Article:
0Tuesday. 28th [March 1911]—Ca’ Capello, Venice
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28 March 1911 — Ca’ Capello, Venice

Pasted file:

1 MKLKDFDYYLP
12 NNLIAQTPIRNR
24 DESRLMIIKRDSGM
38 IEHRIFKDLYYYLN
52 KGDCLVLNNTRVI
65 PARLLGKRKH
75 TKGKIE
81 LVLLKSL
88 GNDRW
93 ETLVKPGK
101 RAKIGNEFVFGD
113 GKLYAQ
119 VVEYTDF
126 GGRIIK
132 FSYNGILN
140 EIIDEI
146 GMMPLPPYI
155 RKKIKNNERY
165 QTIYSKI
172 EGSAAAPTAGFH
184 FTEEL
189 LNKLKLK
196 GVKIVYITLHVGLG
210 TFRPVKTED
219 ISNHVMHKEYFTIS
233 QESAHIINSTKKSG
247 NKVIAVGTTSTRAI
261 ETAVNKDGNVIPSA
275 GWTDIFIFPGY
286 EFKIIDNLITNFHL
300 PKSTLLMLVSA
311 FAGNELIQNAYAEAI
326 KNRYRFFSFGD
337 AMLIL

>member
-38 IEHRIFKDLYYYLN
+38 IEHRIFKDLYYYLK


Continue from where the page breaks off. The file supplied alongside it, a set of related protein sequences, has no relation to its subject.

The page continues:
Tuesday. 28th [March 1911]. Lord Kitchener went off by 8 a.m. train with Cav. S. Arbib to Padua in search of antiquities. They returned at 11.30 not having found anything he cared to buy. After lunch I went with Lord K. & Mr Arbuthnot to some more antiquity shops—& then I left them & went to pay a visit to Angela Reinelt. The Duke of the Abruzzi & his ADC Count Durazzo & Mrs Whitaker came to dine. The Duke sat on my right & Lord K. on my left. They talked across me a good deal about Kashmir & the Duke’s climb up the Himalayas– After dinner we did English fashion—the gentlemen remaining in the dining room to make & have coffee while we ladies went to the drawing room. We had only been 8 at dinner, the Duke, his ADC, Lord Kitchener, Mr Arbuthnot, Capt. Fitzgerald, Mrs Whitaker, Eda & I. I have only an Italian woman cook pro tem, but Mrs Curtis kindly sent her excellent man cook to help. Sir Hubert & Lady & Miss Medlycott were the 1st people to arrive in the evening & the Duke politely asked to be presented to them. The girl who was quite young & raw did not understand what to do & sat stiffly on her chair while H.R.H. shook hands with her. Other people came later, amongst them the Prefect with his bride. He has during my absence in Egypt married a Mlle Fontaine a German whose mother is said to be the daughter of a Cardinal. She is very old & the Prefettessa is not very young but has a comfortable fortune. The husband Count Nasalli Rocca was a widower—& has also lost sons & grandchildren & had many misfortunes—one is glad he should have some joys in the end. He has always been very kind to me since he is Prefect here. About 35 people came in the course of the evening. Shortly before 11 Lord K. & I went to see if the tea was ready & as soon as the door was open I went & invited the Duke to partake of refreshments. He at once gave me his arm & led me into the dining room & while standing he talked about the pleasure I had given him in asking him to meet Lord Kitchener. That he had an imposing look—& like many great men such as Napoleon one could see at first sight that he was some one– There was one thing that he could not understand about him, why was he still unmarried. That was a question no one but a lady could ask him. I said I knew nothing about it & did not intimate that I would do so. Afterwards we spoke of his Aunt Queen Margherita. I told him what an admiration I had for her & how kind she always is to me. He said she was a sociable person. Q. Elena was charming but she had not the same interest in society or know so many people. He asked me whether I knew the celebrated biscuits made at Turin called “grissini.” I said I remembered that when his father was K. of Spain he used to have these biscuits sent to him by the R. messenger from Turin. The D. said next time he went to Turin he would bring me some grissini himself. As soon as the Duke left the rest of my guests began to do– I detained some for an extra chat & it was rather amusing to see Lord Kitchener’s impatience to get them gone. At last he carried off Eda & they put out the lights in the further drawing rooms– When they were all gone he was delighted with himself & ordered us all off at once– We went protesting that he was a tyrant—whom we could not resist. It was great fun & he was more like a boy than a Field Marshal.

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